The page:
Education Funding

Leadership Grants Find Plenty of New Takers

By Mark Stricherz — December 12, 2001 3 min read
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Until this fall, the Denver-based Public Education and Business Coalition had never before trained school principals. But that changed when the organization won a $42,000 grant from the Wallace-Reader’s Digest Funds.

“We’ve done a lot for teachers, but we came to believe that good leadership really counts for a good school,” said Barbara L. Volpe, the executive director of the 16-year-old coalition, which advocates high standards for public school students. The nonprofit group will use the money to train more than 100 principals in the Denver area to be better instructional leaders.

Ms. Volpe’s is one of 50 nonprofit organizations, colleges and universities, and schools and districts that were awarded the grants this fall. The biggest awards are for $50,000.

While the amounts are small by foundation standards, the need for better professional development for principals and superintendents is often great. Too often, some education experts argue, administrators have been overlooked as policymakers and funders have concentrated on learning needs of teachers.

Districts are currently not required to spend any of the federal Title II money they receive for professional development on principals and assistant principals. An amendment to the Elementary and Secondary Education Act reauthorization now being ironed out by a House-Senate committee would require districts to show they are training such leaders, said Stephen DeWitt, a lobbyist for the National Association of Secondary School Principals.(“Groups Pushing for Measures to Attract, Retain Principals,” July 11, 2001.)

‘Good Ideas’

Partly responding to such concerns, the New York City-based foundation may extend the $2.5 million Ventures in Leadership program another year. Mary Lee Fitzgerald, the director of education programs for the Wallace- Reader’s Digest Fund, said she would recommend to its board of directors, which was scheduled to meet Dec. 11, to spend another $2.5 million on the grants for 2002.

“There’s a lot of good ideas around the country, and we want to build from the ground up,” Ms. Fitzgerald said.

Foundation officials hope the grants, in addition to increasing opportunities for professional development, will help change the principalship and superintendency to focus on instructional leadership and help attract a broader pool of applicants to the jobs.

The grants are part of the foundation’s $150 million Leaders Count initiative, which will last for at least three more years, spokesman Lee Mitgang said.

Nonprofit organizations have received 41 percent of the grants awarded so far under Ventures in Leadership, school districts 28 percent, colleges and universities 19 percent, and schools 12 percent.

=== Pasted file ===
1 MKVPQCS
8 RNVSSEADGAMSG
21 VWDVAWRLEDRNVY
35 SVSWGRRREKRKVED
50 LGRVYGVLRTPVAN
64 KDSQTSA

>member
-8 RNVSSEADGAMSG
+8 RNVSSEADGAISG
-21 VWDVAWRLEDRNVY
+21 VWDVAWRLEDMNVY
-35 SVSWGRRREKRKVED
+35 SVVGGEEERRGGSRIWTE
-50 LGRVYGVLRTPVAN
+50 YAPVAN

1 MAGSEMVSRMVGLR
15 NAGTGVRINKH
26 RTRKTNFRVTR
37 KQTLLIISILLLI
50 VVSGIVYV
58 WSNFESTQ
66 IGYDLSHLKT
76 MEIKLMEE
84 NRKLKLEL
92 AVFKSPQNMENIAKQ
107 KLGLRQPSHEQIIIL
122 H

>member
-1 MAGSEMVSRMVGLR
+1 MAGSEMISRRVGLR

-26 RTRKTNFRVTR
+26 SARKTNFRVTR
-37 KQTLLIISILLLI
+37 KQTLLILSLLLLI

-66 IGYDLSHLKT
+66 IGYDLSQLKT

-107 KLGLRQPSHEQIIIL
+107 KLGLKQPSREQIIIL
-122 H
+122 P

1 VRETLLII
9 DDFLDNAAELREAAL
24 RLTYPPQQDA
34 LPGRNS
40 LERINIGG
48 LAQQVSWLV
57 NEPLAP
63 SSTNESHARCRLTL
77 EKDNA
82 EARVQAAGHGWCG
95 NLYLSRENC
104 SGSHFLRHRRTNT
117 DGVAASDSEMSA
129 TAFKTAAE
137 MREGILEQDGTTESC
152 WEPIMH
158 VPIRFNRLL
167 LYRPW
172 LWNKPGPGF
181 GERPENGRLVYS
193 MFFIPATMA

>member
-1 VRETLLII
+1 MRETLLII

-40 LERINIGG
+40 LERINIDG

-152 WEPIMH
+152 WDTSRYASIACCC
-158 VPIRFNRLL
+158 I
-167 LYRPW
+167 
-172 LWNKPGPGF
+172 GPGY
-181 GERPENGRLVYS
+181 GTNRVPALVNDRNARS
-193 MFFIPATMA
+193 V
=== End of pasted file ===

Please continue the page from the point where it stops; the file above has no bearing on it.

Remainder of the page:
To relieve the cumbersome grant-application process, the philanthropy required, for the first time, that all applications be filled out entirely online.

Rachel B. Tompkins, the president of the Washington-based Rural School and Community Trust, expressed delight with the process.

“It was just four or five hours of my time,” Ms. Tompkins said. “It wasn’t three visits and a bunch of meetings. Their officer got right back to me, asked me a lot of questions, and that was it.”

The rural trust plans to use its $50,000 grant to provide workshops for principals and superintendents in predominantly black towns in four Southern states. School leaders will learn how to evaluate projects in which students work in their communities. In one such program, students in Alabama publish a newspaper in a town where the previous one had folded.

Ms. Tompkins’ advocacy organization had never trained school leaders before.

“We learned we had to work better with principals and superintendents,” she said. “There are some who are doing good work, but there are many who aren’t.”

The same was true of the Woodrow Wilson National Fellowship Foundation, based in Princeton, N.J.

Marue E. Walizer, a senior consultant for school-university collaboration, said the foundation would spend its $41,000 grant on an academic program for principals that was once provided exclusively to teachers. Fifteen principals will take classes for a week or two at a major research university. In the past, topics have included Dante’s Inferno and Greek tragedy.

“The purpose is to give them experience as learners, as students,” Ms. Tompkins said of the principals. “It gives them the opportunity to be teachers, to learn.”

A pilot program will start in summer 2003, and the Wilson fellowship foundation plans to seek funding from other groups to enlarge it.

A version of this article appeared in the December 12, 2001 edition of Education Week as Leadership Grants Find Plenty of New Takers


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